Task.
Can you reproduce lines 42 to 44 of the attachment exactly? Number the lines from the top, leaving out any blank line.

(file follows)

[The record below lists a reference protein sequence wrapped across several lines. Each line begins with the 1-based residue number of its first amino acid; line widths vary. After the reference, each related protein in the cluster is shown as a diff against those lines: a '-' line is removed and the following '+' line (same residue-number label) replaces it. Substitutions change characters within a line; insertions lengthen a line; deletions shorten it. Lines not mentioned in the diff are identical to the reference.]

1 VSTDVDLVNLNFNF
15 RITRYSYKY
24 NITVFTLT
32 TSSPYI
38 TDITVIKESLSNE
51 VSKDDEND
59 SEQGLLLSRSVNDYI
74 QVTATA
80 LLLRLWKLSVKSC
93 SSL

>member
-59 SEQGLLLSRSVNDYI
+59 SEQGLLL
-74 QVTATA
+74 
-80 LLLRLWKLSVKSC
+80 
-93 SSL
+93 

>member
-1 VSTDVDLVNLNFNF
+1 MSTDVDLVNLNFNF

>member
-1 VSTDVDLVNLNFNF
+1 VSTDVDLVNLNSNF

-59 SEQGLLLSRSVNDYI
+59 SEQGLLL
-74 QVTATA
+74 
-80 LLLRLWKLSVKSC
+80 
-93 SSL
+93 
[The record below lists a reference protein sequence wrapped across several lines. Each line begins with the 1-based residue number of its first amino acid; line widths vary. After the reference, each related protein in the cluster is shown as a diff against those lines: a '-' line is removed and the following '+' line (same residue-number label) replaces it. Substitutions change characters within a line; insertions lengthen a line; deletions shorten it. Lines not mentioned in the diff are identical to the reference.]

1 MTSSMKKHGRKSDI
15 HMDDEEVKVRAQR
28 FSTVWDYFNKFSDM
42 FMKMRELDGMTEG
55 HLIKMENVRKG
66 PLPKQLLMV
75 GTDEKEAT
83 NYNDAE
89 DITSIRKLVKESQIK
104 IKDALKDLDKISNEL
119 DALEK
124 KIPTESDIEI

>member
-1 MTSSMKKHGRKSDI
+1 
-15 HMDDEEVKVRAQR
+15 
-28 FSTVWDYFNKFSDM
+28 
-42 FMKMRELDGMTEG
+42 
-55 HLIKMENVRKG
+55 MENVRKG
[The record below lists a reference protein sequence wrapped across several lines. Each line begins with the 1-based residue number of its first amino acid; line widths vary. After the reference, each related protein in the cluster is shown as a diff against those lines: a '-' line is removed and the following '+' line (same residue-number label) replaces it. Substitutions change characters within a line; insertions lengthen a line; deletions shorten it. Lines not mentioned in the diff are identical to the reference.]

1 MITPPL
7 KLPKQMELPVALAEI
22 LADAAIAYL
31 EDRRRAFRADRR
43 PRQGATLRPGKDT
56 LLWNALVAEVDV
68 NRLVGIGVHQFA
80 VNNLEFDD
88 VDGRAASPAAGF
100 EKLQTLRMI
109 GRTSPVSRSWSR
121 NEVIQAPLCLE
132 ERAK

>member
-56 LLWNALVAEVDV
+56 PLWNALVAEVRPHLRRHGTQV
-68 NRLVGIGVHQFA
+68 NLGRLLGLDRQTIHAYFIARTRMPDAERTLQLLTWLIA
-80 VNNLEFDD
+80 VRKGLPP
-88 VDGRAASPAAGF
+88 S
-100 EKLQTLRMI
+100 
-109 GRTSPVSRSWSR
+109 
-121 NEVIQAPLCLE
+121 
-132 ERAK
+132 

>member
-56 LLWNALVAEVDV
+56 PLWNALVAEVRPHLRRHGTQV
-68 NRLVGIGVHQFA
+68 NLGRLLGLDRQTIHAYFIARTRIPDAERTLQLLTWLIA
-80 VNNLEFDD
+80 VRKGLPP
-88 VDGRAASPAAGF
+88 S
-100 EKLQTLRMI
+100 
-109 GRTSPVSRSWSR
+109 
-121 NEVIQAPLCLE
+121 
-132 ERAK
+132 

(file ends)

75 GTDEKEAT
83 NYNDAE
89 DITSIRKLVKESQIK